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Unlocking the Power of Nature, Using Herbs for Optimal Oral Health

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To maintain a good oral health, experts recommended brushing teeth twice a day, which is easiest done in the morning and evening, making it an easy routine to implement. Visiting a dentist for regular checkups is also a good idea. We might think that there is nothing wrong with our teeth and gums, but getting them checked can uncover any underlying issues before they become bigger (and more expensive) problems.

Although it’s possible to replace missing teeth with dental implants, we can delay this by implementing good oral health practices. It’s also possible to incorporate herbs into our oral care routine to provide a natural boost to our dental health.

Herbs have been trusted for centuries for their medicinal properties, and their role in oral health is no exception. From combating gingivitis to soothing irritated gums, various herbs offer natural alternatives to traditional oral care.

In this article we’ll explore some key herbs, their active ingredients, safety considerations, and instructions on how to incorporate them into our oral health routine.

Caraway (Carum carvi)

Active Ingredients: 3–7% volatile oil, mainly carvone and limonene.

Use: As a mouthwash, helps with gingivitis (earliest stage of gum disease when plaque and tartar build up on your teeth and cause red, swollen, bleeding gums) and periodontal disease (gum disease). Antimicrobial and antiseptic properties.

Safety: Generally safe; avoid using pure volatile oil on children under 2 years.

Preparation & Use: Steep 1 teaspoon of crushed caraway seeds in 1 cup of hot water for 10 minutes. Strain and cool. Gargle with the cooled tea twice a day.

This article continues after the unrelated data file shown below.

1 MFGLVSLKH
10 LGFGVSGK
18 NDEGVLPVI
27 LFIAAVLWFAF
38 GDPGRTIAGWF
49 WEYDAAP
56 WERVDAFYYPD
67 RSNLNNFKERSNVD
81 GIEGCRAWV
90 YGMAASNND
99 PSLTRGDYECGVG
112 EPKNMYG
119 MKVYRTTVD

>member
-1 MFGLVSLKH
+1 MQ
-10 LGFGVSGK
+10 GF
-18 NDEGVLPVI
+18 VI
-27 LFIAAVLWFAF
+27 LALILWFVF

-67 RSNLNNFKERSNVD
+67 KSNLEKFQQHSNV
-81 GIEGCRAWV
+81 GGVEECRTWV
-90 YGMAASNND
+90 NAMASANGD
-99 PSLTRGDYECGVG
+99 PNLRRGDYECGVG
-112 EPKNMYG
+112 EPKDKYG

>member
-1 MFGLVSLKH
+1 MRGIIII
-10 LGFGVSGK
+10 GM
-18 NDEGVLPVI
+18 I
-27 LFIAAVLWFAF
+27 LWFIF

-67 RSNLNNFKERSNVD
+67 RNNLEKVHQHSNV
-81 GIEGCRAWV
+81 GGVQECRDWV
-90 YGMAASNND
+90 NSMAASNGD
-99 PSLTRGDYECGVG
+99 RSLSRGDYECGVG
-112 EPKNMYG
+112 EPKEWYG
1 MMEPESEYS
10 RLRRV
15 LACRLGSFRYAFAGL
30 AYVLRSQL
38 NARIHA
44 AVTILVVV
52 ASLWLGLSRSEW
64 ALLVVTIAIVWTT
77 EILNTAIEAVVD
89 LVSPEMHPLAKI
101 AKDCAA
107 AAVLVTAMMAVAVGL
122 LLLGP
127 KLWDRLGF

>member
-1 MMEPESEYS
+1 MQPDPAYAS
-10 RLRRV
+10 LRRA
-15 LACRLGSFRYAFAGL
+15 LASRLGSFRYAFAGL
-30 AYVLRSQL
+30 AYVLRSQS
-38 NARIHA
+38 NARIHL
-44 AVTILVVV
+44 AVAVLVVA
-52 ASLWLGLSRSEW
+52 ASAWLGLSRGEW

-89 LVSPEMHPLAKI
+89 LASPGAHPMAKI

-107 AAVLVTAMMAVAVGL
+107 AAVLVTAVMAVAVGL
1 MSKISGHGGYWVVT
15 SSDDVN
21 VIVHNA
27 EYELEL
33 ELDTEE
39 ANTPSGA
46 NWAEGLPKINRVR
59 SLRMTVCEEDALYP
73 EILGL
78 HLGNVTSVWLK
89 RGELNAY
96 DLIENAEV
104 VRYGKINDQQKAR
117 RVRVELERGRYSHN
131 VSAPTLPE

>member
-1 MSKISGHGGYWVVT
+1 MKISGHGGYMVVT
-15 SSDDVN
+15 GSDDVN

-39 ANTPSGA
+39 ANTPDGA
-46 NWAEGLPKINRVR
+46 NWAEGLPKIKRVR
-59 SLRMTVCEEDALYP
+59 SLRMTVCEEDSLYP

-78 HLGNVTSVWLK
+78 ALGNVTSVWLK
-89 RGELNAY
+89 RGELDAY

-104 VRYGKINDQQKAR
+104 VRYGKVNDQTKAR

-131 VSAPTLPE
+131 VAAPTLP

Chamomile (Matricaria recutita)

Active Ingredients: 1–2% volatile oils, including apigenin, luteolin, and quercetin.

Use: Anti-inflammatory, effective for gingivitis and periodontal disease when used as a mouthwash.

Safety: Allergic reactions reported; avoid if allergic to Asteraceae (daisy, ragweed, aster, and chrysanthemums) family plants.

Preparation & Use: Steep 1 tablespoon of dried chamomile flowers in 1 cup of hot water for 15 minutes. Strain and cool. Rinse your mouth with the cooled infusion after brushing.

Echinacea, Purple Coneflower (Echinacea purpurea, Echinacea pallida, and Echinacea angustifolia)

Active Ingredients: Alkylamides/polyacetylenes, caffeic acid derivatives, polysaccharides.

Use: Supports immune system; mouthwash effective for gingivitis when combined with sage, peppermint oil and chamomile. Research has showed that the echinacea solution alone decreases oral bacteria and can be a viable alternative to chlorhexidine.

Safety: Generally safe; no reported acute or chronic toxicity.

Preparation & Use: Combine 1 teaspoon of echinacea tincture with 3 drops of sage oil. Dilute with 1/2 cup of water. Use as a mouthwash twice a day.

Myrrh (Commiphora myrrha, Commiphora erythraea)

Active Ingredients: Resin, gum, and volatile oil.

Use: Astringent and antimicrobial; used topically for oral inflammations, has a soothing effect on inflamed tissues in the mouth and throat.

Safety: Generally safe; no known side effects.

Preparation & Use: To make a mouthwash add 5-10 drops of myrrh tincture to 20mL (shot glass) of warm water, swish in the mouth for 30 seconds and then spit it out.

Apply the undiluted tincture directly to affected areas in mouth or on gums by swabbing 2-3 times daily.

Alternatively, mix 1/4 teaspoon of myrrh resin powder with water to create a paste and apply to the affected areas for 1-2 minutes and rinse thoroughly, use once a day.

Peppermint (Mentha piperita)

Active Ingredients: 0.1–1.0% volatile oil, primarily menthol (29–48%) and menthone (20–31%).